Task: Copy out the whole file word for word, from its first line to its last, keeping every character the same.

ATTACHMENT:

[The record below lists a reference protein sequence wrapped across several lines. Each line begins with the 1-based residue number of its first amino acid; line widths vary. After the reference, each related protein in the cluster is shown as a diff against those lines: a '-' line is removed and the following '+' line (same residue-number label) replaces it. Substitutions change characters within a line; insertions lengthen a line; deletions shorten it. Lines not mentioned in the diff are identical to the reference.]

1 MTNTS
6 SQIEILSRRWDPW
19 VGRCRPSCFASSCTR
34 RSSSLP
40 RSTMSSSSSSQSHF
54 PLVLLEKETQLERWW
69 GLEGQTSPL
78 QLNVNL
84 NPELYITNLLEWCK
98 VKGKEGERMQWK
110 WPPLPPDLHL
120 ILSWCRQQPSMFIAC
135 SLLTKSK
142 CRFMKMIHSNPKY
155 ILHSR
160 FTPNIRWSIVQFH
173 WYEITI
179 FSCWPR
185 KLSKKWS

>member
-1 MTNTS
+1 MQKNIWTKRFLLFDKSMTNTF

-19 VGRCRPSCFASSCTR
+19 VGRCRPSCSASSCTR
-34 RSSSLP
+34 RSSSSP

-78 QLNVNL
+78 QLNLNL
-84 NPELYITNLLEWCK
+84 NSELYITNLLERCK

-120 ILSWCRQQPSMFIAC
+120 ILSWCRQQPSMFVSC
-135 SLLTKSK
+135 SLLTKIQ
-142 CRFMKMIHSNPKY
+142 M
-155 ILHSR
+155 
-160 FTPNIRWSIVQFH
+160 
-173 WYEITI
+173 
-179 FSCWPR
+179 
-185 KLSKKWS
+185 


[The record below lists a reference protein sequence wrapped across several lines. Each line begins with the 1-based residue number of its first amino acid; line widths vary. After the reference, each related protein in the cluster is shown as a diff against those lines: a '-' line is removed and the following '+' line (same residue-number label) replaces it. Substitutions change characters within a line; insertions lengthen a line; deletions shorten it. Lines not mentioned in the diff are identical to the reference.]

1 MTNTS
6 SQIEILSRRWDPW
19 VGRCRPSCFASSCTR
34 RSSSLP
40 RSTMSSSSSSQSHF
54 PLVLLEKETQLERWW
69 GLEGQTSPL
78 QLNVNL
84 NPELYITNLLEWCK
98 VKGKEGERMQWK
110 WPPLPPDLHL
120 ILSWCRQQPSMFIAC
135 SLLTKSK
142 CRFMKMIHSNPKY
155 ILHSR
160 FTPNIRWSIVQFH
173 WYEITI
179 FSCWPR
185 KLSKKWS

>member
-1 MTNTS
+1 MQKNIWTKRFLLFDKSMTNTF

-19 VGRCRPSCFASSCTR
+19 VGRCRPSCSASSCTR
-34 RSSSLP
+34 RSSSSP

-78 QLNVNL
+78 QLNLNL
-84 NPELYITNLLEWCK
+84 NSELYITNLLERCK

-120 ILSWCRQQPSMFIAC
+120 ILSWCRQQPSMFVSC
-135 SLLTKSK
+135 SLLTKIQ
-142 CRFMKMIHSNPKY
+142 M
-155 ILHSR
+155 
-160 FTPNIRWSIVQFH
+160 
-173 WYEITI
+173 
-179 FSCWPR
+179 
-185 KLSKKWS
+185 